Cristina:  Absolutely!  There is a big movement nowadays about growing nutrient-dense vegetables.  A lot of it has to do with adding minerals back into your soil.  Some soils tend to be mineral deficient.  In my mind it’s not just that, if you’re growing nutrients it is important that the soil is good, but it’s not just about the minerals.  You need the minerals and you need plenty of organic matter in the soil as well.  Whether it be a potting soil or a in-ground soil.  Of course potting soil is almost all organic matter so you don’t have to worry about that.  And the other thing that I always emphasize especially if it’s something that you’re going to eat is using organic fertilizers because that way you’re feeding the soil which then feeds your plants which then feeds you.  A commonly used adage is “healthy soils equals healthy plants which equals healthy people”.

Dave:  Brilliant!  I know you write a lot about this on your blog.  Let me drop your blog, make sure you write this down if you’re not near a computer everybody.  It’s  I’ll put a link in the  as well.  Cristina you’re talking about soil.  Do you see new people trying to cut corners when they’re gardening and is that one of the places they make the mistake of cutting corners?

Cristina:  Yes, you’re right.  Out of sight, out of mind.  But it is all good gardens, and I mean this, start with good soil.   You can’t cut corners when it comes to the soil.  And I’ve seen many people go out and just buy soil in the bags.  The $2.99 ones.  And you’re not guaranteed what you have in those bags because there are no regulations for those.  So they can put anything and they can get away with it.  So people just tend to buy it, it looks dark, yes that’s soil, but they’ll find a lot of times things won’t grow in it.  A good way of finding out if that soil works or not is take some of it, a small amount of it, and grow some tomatoes or some marigolds on it, start if from seed.  If it germinates and grows to the second leaf then you know at least it can germinate and grow.  It can germinate and then you grow it for a little while longer, about two weeks longer after that, then you know not only can it germinate in it, but it can also grow in that soil.  A lot of the soil you will find may not do that.  It depends also what kind of woody material they’re putting in it.  Some of that woody material is phytotoxic.  That means that it’s harmful to plants, plants won’t be able to grow well in it.  And I don’t think that a lot of people realize that.  I remember feeling quite shocked to find out that there aren’t any regulations on topsoil.  There are regulations on potting soil because about a decade ago there was a big kerfuffle about, I think it was some contaminates in potting soil, and ever since and then legislation came in and now there is regulation and legislation around potting soil.  But not top soil.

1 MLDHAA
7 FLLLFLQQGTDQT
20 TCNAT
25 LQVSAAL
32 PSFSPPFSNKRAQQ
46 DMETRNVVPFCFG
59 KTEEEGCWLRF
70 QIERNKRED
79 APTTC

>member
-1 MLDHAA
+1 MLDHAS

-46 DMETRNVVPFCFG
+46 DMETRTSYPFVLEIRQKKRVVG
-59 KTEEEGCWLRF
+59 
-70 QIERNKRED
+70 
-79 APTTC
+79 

watering can soil

Dave:  Wow.  I mean so many rookie gardeners just head down to the big box store, you pick up a couple of bags for $2 or $3.  And it’s no wonder there’s weird weeds that don’t grow from around here, I’m speaking from experience of course.  You’re almost saying take it for a test drive, like audition it, make it qualify itself before you put it work by growing some test pots.

Cristina:  Yes, I know that’s extra work that when you’re a beginner just seems like another obstacle.  So I would say if you’re starting off the best thing to do is get the best that you can get.  Ask questions.  If you’re going for topsoil where did the topsoil come from?  What’s in it?  Maybe they have soil tests.  If they’re a reputable company they should have some soil tests on it.  The “yellow bag” for example does.  You know that one you can buy?  In those big square bales?  They’ve tested the soil so you know what you’re getting.  I’ve actually used that and things grow very well in it, almost too well.  And they didn’t have any weed seeds.  And that’s the other myth.  If you think you’re going to get a top soil without any weed seeds it’s almost impossible to get something without weed seeds.  So just realize that even if it’s the top, top quality there might be a few weed seeds so don’t be too disappointed.  It’s next to impossible to get rid of all of them.

Dave:  You’re sharing with tremendous authority, I mean you have 3 decades of gardening experience.  But I’d like to take you back Cristina perhaps when you were just starting out.  Can you share with us maybe a humorous story where you had a catastrophic failure in your garden, or you did something so wrong you can look back at it and smile?

Cristina:  Oh yes!  I remember I was 7 years old, this was when I first started gardening.  I asked my mom “could I have a piece of land so I can grow something?”  So she gave me this really rocky sandy soil right on top of this rock and I was very fortunate.  I actually grew beans on it.  And it did very well, as you know beans work.  So my mom saw this and she thought “I could use that land for something I want to grow” so she traded me for another piece of land under a peach tree that had cedar bushes around it.  Now at that time I didn’t realize that the dense shade and the heavy roots would cause nothing to grow.  So I tried everything and nothing grew.  I learned that soil as well as shade as well as the type of plants growing next to you are very important.  I learnt that really early on.

Dave:  Fantastic!  Growing in the dead zone under the umbrella.